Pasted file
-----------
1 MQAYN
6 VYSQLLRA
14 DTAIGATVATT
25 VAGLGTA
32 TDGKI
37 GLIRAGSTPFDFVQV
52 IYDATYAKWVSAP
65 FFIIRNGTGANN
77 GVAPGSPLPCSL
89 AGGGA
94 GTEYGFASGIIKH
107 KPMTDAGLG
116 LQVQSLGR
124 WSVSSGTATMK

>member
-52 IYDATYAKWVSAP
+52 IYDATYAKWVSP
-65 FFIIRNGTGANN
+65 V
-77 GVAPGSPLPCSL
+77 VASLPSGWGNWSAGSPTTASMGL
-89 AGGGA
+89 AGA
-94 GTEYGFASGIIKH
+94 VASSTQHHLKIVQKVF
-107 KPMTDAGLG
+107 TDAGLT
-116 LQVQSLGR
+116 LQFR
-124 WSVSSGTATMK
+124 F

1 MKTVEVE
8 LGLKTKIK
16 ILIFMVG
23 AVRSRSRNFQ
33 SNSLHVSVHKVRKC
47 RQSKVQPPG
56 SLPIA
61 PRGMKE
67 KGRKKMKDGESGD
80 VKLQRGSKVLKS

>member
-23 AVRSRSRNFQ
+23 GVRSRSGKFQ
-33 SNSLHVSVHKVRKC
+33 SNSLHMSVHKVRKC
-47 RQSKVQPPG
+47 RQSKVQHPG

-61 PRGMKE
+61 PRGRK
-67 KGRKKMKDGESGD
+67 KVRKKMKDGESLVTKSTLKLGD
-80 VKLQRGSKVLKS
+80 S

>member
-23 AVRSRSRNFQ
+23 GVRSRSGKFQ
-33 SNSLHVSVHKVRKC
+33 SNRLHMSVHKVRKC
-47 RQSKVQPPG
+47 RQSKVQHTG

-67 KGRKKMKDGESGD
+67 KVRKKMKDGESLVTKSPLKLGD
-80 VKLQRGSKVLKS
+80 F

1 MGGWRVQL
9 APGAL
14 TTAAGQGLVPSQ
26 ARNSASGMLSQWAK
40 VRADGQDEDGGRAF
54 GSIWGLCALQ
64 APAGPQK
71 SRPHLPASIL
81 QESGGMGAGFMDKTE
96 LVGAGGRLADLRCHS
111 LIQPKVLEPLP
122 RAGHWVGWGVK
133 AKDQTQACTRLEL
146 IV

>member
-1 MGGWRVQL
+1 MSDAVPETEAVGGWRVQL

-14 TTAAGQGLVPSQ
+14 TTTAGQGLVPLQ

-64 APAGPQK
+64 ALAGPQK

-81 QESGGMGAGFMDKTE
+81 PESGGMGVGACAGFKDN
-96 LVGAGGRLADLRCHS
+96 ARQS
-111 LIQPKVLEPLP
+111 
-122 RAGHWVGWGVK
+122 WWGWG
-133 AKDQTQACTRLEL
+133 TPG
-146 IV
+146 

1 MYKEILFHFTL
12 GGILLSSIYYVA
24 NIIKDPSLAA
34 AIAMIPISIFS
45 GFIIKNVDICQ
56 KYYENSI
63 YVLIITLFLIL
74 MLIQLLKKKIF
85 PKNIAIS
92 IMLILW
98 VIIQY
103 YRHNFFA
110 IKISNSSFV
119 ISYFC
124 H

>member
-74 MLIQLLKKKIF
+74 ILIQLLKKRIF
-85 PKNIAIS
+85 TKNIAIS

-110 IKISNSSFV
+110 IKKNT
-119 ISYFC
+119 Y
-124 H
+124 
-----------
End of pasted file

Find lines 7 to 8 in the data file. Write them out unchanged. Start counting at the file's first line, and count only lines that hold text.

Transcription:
52 IYDATYAKWVSAP
65 FFIIRNGTGANN